• Association of Monterey Bay Area Governments: $9 million for a regional competitive program for "the most high-impact and transformative projects" and for planning and implementing housing throughout the region.
  • Madera County Transportation Commission: $2 million to support infill housing along multimodal corridors in the cities of Chowchilla and Madera and the County of Madera.
  • Sacramento Area Council of Governments: $32 million for its Green Means Go program, for non-transportation projects in locally adopted Green Zones (priority growth areas).
  • San Diego Association of Governments: $39 million for developing affordable housing, establishing an affordable housing trust fund, and other programs including studies and predevelopment for mobility hubs and infill housing proposals.
  • Shasta Regional Transportation Agency: $2 million to develop two infill sites for housing affordable to low- and moderate-income households and for infrastructure improvements "to provide more transportation options" in Downtown Shasta Lake.

HIT Grants

Another portion of the grants - about $30 million - was awarded to specific projects that applied directly to HCD. These are supposed to be "Higher Impact Transformative" (HIT) projects in communities "that have demonstrated a commitment to transforming disadvantaged neighborhoods in support of unique, innovative place-based projects."

Oakland, for example, will receive $10 million for work in and around the West Oakland/Mandela BART station. Some of that - $4 million - will be used for planning an infill project containing 140 affordable units. Another $4 million will be used to build new sewer lines for that project and another planned 2,705 units of infill, which will include 178 affordable units plus commercial and retail space. $1.55 million will go towards the 7th Street Corridor project, which will build a "high-quality protected bicycle connection" between the West Oakland BART Station and downtown Oakland, as well as improved pedestrian connection across and along 7th Street and transit improvements such as bus boarding islands, upgraded bus shelters, and queue jump lanes. The remaining $450,000 will provide prepaid transit debit cards through Oakland’s pilot Universal Mobility Program for some residents in West Oakland.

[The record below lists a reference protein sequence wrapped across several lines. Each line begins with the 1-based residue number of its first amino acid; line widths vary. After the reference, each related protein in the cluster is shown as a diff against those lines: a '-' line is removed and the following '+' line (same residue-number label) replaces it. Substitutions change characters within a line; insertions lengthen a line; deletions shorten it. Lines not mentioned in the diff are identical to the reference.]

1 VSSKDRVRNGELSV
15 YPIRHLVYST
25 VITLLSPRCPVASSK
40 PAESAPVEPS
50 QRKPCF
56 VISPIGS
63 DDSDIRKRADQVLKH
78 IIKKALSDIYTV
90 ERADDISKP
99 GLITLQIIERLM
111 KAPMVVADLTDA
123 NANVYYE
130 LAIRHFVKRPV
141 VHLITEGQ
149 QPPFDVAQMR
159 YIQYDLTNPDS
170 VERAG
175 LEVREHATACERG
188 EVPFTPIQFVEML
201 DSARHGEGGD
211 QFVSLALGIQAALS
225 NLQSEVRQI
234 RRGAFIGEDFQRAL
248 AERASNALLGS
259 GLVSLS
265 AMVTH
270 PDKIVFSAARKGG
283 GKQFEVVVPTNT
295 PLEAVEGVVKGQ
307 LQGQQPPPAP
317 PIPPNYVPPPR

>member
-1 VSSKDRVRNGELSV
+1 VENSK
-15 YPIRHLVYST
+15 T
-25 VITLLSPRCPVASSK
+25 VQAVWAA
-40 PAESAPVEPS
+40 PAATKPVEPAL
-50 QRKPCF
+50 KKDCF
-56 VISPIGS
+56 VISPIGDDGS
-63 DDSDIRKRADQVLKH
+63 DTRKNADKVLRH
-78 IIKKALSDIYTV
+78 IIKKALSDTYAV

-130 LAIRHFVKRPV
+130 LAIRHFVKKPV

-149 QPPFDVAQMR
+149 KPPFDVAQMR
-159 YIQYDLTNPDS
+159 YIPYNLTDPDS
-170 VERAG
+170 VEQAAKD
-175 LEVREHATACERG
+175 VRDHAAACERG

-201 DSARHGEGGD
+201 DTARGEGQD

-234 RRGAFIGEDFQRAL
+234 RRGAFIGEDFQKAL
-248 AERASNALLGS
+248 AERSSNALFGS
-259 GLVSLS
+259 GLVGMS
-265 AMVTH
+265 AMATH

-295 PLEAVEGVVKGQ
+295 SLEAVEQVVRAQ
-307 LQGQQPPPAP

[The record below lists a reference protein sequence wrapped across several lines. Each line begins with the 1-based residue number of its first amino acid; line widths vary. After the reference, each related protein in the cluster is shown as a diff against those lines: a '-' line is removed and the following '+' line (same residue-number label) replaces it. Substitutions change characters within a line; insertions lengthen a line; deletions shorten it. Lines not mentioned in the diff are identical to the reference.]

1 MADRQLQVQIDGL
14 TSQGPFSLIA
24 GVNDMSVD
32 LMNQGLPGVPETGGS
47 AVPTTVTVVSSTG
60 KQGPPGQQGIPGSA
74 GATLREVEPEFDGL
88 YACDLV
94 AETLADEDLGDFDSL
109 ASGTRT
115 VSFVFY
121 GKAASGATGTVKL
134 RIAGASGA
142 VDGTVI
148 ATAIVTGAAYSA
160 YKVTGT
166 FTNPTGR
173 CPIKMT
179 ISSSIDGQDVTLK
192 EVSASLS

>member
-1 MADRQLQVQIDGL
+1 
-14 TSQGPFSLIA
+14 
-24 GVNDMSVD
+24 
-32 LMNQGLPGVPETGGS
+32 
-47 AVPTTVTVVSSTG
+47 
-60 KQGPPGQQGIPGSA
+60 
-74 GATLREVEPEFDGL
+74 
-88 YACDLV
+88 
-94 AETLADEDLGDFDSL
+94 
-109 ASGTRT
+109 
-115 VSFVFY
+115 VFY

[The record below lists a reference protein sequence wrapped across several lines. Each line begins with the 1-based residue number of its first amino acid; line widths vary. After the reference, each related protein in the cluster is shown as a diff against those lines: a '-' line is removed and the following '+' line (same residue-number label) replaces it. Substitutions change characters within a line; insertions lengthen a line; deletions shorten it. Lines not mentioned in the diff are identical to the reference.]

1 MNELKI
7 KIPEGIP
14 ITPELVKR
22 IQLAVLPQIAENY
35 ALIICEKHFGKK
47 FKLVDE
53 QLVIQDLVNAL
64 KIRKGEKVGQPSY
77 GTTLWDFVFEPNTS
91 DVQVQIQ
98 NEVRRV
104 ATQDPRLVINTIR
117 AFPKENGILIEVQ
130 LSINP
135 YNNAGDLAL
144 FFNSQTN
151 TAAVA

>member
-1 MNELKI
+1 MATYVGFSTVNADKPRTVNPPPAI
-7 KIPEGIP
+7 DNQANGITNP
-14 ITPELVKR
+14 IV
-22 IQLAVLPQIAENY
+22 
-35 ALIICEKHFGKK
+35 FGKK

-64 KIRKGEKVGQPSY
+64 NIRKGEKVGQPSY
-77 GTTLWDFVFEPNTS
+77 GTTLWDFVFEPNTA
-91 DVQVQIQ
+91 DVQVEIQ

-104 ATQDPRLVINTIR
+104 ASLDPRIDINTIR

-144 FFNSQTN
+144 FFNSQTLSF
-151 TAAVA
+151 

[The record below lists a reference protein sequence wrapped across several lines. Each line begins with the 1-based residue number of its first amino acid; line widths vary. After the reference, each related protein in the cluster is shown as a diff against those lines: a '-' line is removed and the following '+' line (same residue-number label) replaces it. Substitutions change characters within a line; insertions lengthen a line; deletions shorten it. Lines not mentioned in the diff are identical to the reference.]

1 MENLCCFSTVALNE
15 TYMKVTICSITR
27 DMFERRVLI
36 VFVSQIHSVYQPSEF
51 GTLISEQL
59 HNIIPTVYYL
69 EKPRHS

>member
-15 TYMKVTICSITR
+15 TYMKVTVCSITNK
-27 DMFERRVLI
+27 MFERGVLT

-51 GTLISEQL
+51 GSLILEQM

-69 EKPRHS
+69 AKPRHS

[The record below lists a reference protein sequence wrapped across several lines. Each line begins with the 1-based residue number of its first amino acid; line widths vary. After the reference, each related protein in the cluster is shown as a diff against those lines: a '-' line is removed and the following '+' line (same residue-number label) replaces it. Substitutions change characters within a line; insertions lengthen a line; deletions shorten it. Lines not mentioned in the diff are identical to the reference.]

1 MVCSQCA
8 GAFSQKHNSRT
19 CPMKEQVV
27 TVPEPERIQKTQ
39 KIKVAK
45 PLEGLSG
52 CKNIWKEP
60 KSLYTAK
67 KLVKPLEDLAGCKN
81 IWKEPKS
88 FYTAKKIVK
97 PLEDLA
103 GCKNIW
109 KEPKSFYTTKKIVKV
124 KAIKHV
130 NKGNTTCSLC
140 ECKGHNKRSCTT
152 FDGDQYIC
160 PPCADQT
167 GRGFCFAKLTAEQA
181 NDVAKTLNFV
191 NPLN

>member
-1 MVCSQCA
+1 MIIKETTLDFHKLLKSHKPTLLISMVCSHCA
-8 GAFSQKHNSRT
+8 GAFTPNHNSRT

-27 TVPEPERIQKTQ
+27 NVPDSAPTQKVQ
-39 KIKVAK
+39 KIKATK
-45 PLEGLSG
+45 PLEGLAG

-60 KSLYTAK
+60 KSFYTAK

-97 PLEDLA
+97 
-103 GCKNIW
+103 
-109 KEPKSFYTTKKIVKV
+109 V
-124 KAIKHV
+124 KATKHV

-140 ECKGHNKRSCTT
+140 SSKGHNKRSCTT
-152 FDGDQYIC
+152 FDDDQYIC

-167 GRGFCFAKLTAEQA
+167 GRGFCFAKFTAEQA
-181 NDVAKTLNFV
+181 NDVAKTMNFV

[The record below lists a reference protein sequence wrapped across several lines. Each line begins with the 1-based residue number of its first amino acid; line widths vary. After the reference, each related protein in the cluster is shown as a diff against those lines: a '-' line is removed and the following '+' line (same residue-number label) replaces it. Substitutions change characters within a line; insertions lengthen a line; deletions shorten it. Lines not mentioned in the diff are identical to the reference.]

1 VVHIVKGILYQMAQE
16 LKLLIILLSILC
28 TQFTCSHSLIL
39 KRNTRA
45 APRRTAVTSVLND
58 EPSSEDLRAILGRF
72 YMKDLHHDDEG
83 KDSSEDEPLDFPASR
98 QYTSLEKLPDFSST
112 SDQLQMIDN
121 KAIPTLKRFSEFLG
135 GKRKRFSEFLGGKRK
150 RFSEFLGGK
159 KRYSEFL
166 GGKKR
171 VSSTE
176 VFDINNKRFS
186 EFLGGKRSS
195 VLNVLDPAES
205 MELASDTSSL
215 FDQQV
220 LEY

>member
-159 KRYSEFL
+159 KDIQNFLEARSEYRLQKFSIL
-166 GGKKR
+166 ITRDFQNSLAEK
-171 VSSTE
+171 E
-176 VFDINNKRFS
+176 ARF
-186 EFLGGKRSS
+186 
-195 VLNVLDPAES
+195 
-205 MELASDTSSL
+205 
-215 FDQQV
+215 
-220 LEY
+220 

The other HIT grants will go to:

  • Rancho Cordova: $4 million for "non-transportation infrastructure improvements" to support transit-oriented development around the Mather Mills Light Rail Station.
  • Tahoe Regional Planning Agency: $2.5 million for environmental clearance for infill multifamily developments. Some of the money will also be used to update the region’s development rights and growth management programs "to incorporate equity, address climate change concerns, and facilitate infill development."
  • SANDAG: $10 million to build infrastructure along the Trolley Blue line in support of a 483-unit transit-oriented affordable and middle-income housing project, to convert an alleyway into a multimodal corridor linked to the trolley station, and to establish the Avanzando Community Land Trust to provide rent-to-own opportunities for households with incomes that are 30-60 percent of the area median income.
  • Bay Area Rapit Transit (BART): $4 million to establish a revolving loan fund to finance predevelopment activities for affordable housing projects on BART-owned land. The first loan will be made to the Lake Merritt/Chinatown transit-oriented development senior affordable housing project, which is part of a larger place-based planning strategy in the area.

One last portion of the grants, another $30 million for tribal and rural areas, is expected to go out some time this coming fall.